A bird strike can cause millions of dollars of damage or even crash a plane, now officials are concerned that the increase in the use of drones may cause a bigger problem.
This year more than 700,000 drones have been sold and an estimated 700 near-misses with military aircraft have been reported across the country, said Lt. Col. James Bishop, director of public affairs for Westover.
Recently, he and other officials announced a list of regulations precautions people should take before flying a drone near Westover, or any other air space.
One of the key ones is to avoid flying within five miles of airspace. Those who do should contact the Westover Airfield Operations or the flight control tower at 413-557-2951 before they do, he said.
The issue is especially important because there are many homes and businesses as well as the Chicopee State Park and two golf courses within that five-mile range, said Maj. Emily Koziol, chief of safety for Westover.
Owners should also fly below 400 feet and keep their done in their sight, Bishop said.
As of Dec. 21, owners are also required to register with the Federal Aviation Administration at http://www.faa.gov/uas/registration/ at a cost of $5.
“A drone can have 10 pounds of metal and batteries,” Koziol said. “Add heavy, harder under parts they can cause a lot more damage than a two-pound bird.”
Because of their size, C-5 jets are less vulnerable than many but can still be damaged or even crash if they hit something. Each engine has multiple blades that spin very quickly, if one or more of the blades are damaged it can send the whole off balance and fail, she said.
Recently a C-17 jet at another base struck a two-pound red tailed hawk and it caused $2.5 million in damage. A bird, in comparison, has hollow bones and flesh, not hard parts like a drone, she said.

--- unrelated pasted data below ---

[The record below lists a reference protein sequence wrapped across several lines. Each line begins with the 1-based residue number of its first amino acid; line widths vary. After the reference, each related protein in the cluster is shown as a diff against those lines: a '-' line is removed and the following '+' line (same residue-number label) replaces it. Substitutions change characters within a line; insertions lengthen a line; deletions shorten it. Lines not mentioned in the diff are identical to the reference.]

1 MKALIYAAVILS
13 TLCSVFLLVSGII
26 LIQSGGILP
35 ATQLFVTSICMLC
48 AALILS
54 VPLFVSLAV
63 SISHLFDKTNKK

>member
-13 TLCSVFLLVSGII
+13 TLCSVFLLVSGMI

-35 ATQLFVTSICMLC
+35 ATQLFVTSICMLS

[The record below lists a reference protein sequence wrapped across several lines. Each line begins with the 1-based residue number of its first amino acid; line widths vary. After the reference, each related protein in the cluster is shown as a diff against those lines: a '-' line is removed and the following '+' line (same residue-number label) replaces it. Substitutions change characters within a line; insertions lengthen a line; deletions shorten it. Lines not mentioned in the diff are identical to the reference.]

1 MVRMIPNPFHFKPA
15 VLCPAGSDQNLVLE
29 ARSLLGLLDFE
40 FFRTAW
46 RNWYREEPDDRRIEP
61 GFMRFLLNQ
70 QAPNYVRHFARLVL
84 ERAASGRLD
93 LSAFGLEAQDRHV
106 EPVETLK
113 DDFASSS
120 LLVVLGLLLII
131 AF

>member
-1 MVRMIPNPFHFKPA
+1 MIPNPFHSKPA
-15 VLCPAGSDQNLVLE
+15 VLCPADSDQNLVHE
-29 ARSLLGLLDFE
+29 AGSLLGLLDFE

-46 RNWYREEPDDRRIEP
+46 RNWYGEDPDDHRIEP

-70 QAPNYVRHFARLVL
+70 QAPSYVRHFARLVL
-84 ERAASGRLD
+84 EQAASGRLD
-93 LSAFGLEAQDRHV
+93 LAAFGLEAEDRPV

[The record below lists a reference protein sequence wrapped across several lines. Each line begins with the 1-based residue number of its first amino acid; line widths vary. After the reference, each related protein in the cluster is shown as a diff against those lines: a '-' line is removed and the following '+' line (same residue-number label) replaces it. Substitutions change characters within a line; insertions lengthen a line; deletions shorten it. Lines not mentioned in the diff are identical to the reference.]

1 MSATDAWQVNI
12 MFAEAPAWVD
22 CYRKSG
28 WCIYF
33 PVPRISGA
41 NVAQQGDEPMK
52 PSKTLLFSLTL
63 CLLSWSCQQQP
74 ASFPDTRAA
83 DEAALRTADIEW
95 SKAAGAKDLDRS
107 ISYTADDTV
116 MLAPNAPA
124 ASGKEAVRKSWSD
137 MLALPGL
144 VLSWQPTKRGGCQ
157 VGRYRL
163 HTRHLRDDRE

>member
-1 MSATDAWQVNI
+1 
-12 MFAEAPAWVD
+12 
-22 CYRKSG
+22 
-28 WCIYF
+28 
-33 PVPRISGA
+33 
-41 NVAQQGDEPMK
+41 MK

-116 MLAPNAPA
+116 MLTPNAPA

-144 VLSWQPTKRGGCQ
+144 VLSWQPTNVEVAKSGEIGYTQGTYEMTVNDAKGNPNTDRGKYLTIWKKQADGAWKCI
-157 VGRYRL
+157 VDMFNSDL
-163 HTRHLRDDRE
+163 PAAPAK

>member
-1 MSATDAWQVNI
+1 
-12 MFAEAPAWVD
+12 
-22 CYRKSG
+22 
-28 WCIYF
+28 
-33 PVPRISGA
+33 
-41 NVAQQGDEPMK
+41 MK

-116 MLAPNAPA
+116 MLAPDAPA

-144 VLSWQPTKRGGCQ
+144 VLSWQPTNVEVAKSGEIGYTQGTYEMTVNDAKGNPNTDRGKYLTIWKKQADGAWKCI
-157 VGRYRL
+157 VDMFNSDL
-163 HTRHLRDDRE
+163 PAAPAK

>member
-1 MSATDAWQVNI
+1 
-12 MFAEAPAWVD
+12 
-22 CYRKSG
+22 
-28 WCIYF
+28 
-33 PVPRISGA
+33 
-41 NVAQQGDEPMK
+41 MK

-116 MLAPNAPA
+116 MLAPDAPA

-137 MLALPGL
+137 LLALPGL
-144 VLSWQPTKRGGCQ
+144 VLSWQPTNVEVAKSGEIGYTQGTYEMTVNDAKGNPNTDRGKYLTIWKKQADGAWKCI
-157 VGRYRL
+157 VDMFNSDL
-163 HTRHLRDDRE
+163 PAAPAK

Drones are also a problem because they are difficult for air traffic controllers to pick up on radar and visually.
At Westover and the nearby Bradley International airport, air traffic controllers can pick up flocks of birds on radar and they will share that information with pilots and each other, she said.
Turkey Vultures and Canada Geese are the biggest problem at Westover and they usually flock at dusk and dawn. They are relatively easy to spot and if an air traffic controller sees a vulture or hawk circling around the runway when planes are taking off and landing, they will send someone out to run sirens or even blast an air cannon to scare them away, she said.
Drones are harder to spot and of course are unpredictable, Koziol said.
It is hard for pilots to see birds when they are flying and is even harder for them to spot a drone, and the C-5 jets at Westover have better visibility than many. It can even be difficult for pilots to see small single-engine planes while in the air, she said.
“We hit birds all the time and we don’t even know it,” said Koziol, who is also a pilot and instructor pilot. “If it is so hard to see an airplane, seeing a drone is harder and it will be near impossible for us to avoid.”
Pilots at Westover also do a lot of low altitude training missions where they are flying as low as 1,000 feet above the ground, which is an altitude some more sophisticated drones can reach, adding to the problem, she said.
The biggest recommendation she has is to talk to the air traffic controllers before flying a drone within the five mile radius of the runway, she said.
In some cases people may be asked to take their drone elsewhere. But Westover does not fly daily and the volume of flights from the neighboring Westover Metropolitan Airport is low so drone owners may be told that it is safe to fly within the five mile radius.
“The tower watch supervisor will work with individuals to make sure they are flying in an air traffic friendly area,” Airfield Operations officials said.
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